Hightower Securities Hit With $353K Penalty For Alt Fund Sales By FINRA

Chicago-based Hightower Securities, the broker-dealer for Hightower Advisors, recently found itself at the center of a financial maelstrom. The Financial Industry Regulatory Authority (FINRA) has ordered it to pay over $353,000 for transgressions related to the sales of two alternative funds.

The hefty penalty imposed on Hightower Securities is composed of a $100,000 fine and a restitution of $253,177. This decision emerged from a settlement concluded last Friday. Of the total restitution amount, $133,600 is directed towards customers who invested in a GPB Capital automotive fund, which was indicted for fraud by the Securities and Exchange Commission (SEC) in 2021. The remaining $119,577 will be distributed among investors in the LJM Preservation & Growth Fund, a fund which suffered a significant loss of value in a single day in February 2018.

The censure originates from the accusations lodged by FINRA that Hightower failed to communicate crucial information to prospective investors, such as the fact that GPB missed regulatory reporting deadlines in 2018 due to an audit. This audit was spurred by allegations from a former executive who claimed that GPB defrauded its investors.

Interestingly, after being notified of the delayed reports, Hightower sold 16 limited partnership interests worth $1.67 million in 2018. The restitution amount imposed by FINRA mirrors the total commissions that Hightower accumulated from these sales. This violation, along with others, led FINRA to allege that Hightower violated its Rule 2010, which mandates “high standards.”

In response to the allegations, a spokesperson for Hightower asserted that the firm is “pleased to have resolved these matters” and pledged to “continue to follow fiduciary best practices and regulatory standards for our clients’ investments.” The firm settled the allegations without admitting or denying FINRA’s claims.

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Additionally, FINRA stated that Hightower failed to establish an adequate supervisory system to scrutinize the sales of complex products. Evidence of this failure is shown in the wrongful sale of $190,000 in shares of the LJM fund to three clients, including two with a low risk tolerance, from March 2016 to February 2018. These clients witnessed a devastating loss of roughly 80% of their investment in the LJM fund in one day in February 2018, when the S&P 500 declined by 4.1%, leading to a sudden increase in market volatility.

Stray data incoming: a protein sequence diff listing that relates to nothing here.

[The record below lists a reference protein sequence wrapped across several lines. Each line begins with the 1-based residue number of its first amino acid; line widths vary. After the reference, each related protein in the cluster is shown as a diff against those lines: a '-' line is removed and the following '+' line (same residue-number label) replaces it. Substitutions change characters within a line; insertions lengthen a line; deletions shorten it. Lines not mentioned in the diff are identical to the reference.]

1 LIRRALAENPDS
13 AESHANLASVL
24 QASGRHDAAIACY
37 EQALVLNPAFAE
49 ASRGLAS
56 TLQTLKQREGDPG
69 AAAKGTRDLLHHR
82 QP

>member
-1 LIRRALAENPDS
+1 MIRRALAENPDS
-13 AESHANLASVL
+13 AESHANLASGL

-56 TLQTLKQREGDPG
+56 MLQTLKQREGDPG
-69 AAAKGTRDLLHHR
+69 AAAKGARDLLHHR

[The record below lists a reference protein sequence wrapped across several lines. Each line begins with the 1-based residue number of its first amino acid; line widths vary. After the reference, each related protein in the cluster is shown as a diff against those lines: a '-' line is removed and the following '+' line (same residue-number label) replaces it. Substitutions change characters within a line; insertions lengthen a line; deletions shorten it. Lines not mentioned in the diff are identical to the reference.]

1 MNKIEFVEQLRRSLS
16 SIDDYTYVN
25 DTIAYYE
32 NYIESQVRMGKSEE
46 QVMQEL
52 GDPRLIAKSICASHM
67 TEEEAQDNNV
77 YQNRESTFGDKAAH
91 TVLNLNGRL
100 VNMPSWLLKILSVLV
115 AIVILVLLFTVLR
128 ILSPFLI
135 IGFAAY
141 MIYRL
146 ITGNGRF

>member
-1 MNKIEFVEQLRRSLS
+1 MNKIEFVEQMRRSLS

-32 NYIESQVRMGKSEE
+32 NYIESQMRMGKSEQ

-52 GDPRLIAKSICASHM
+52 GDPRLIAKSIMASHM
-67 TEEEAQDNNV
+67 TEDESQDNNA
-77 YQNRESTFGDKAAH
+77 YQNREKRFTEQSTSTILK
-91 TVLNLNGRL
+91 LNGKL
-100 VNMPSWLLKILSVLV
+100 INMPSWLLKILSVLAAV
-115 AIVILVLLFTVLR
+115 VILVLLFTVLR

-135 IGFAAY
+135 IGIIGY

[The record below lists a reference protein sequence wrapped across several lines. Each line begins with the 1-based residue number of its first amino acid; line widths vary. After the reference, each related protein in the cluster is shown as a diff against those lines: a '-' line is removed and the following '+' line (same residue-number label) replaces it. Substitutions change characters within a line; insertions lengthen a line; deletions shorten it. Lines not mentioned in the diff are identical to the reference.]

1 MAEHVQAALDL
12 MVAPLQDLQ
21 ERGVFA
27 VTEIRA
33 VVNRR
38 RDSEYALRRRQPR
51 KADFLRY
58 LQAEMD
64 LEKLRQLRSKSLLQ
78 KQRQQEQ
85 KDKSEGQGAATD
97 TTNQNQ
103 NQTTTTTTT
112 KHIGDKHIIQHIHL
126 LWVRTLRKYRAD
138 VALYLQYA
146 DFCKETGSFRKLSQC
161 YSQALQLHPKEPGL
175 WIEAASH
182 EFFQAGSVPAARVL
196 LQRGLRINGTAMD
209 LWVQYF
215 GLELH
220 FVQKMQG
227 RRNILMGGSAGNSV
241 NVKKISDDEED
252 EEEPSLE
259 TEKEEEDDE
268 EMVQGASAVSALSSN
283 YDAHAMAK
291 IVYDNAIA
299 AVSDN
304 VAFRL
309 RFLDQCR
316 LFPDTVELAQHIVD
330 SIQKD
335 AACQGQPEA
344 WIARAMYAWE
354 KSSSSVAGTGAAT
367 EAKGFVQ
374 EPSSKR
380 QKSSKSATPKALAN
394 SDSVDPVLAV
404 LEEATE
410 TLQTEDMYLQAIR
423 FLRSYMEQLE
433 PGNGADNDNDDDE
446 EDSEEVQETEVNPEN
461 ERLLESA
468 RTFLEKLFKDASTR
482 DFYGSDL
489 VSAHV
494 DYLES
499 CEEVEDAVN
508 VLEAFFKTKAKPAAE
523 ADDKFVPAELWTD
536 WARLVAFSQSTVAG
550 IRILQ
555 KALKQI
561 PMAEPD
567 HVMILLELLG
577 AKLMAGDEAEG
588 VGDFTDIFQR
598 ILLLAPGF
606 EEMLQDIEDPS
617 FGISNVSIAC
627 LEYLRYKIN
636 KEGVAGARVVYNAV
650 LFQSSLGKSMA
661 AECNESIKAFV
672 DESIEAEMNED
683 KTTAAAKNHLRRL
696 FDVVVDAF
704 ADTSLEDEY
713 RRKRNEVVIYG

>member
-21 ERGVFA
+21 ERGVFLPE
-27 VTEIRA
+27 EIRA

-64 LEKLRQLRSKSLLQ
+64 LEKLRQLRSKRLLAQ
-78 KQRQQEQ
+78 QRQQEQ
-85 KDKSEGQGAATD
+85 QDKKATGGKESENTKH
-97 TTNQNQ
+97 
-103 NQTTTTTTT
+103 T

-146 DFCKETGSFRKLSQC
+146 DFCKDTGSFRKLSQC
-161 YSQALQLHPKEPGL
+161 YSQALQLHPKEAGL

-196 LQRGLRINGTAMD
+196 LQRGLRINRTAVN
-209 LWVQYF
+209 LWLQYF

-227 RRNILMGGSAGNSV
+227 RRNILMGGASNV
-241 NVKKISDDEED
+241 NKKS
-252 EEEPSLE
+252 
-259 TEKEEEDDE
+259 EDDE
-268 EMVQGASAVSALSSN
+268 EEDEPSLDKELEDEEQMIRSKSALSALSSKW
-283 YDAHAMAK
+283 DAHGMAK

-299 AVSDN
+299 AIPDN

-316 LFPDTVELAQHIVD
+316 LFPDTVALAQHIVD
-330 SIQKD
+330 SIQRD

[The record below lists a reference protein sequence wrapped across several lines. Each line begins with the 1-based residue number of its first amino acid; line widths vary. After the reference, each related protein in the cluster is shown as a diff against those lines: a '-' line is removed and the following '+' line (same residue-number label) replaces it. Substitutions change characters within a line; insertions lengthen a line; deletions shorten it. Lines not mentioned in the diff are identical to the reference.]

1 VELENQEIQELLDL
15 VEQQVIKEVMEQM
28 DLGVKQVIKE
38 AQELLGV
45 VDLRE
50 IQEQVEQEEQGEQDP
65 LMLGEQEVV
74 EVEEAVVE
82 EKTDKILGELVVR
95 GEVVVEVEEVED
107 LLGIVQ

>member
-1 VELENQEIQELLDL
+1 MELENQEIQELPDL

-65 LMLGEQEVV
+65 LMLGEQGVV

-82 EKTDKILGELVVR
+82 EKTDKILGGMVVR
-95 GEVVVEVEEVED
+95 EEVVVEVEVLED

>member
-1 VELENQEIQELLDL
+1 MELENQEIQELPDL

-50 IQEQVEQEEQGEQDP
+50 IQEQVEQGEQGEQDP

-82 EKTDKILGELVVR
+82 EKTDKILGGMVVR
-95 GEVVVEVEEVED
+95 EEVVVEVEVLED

FINRA found that Hightower’s compliance policies did not specify whether a new mutual fund on the platform was classified as a “complex product.” Additionally, it did not provide “reasonable guidance” or training to brokers about the risks associated with alternative mutual funds. The firm’s electronic trading review system also failed to flag potentially high-risk mutual funds for additional scrutiny.

These circumstances led to the conclusion that “Hightower Securities’ supervision of its representatives’ recommendations of alternative mutual funds was not reasonable in several respects,” according to FINRA. Max Schatzow, co-founder and partner at RIA Lawyers, noted that the violations seem to be connected to “isolated” instances involving two products that have become a regulatory focus.

Despite these hiccups, Hightower, founded in 2009, has managed to retain its position as a leading player in the financial industry. As of now, it oversees nearly $144 billion in assets through its 128 advisor teams, upholding the fiduciary standard and striving to put client interests first. However, these recent infractions and subsequent penalty mark a significant setback for the firm, putting its commitment to investor protection under serious scrutiny.

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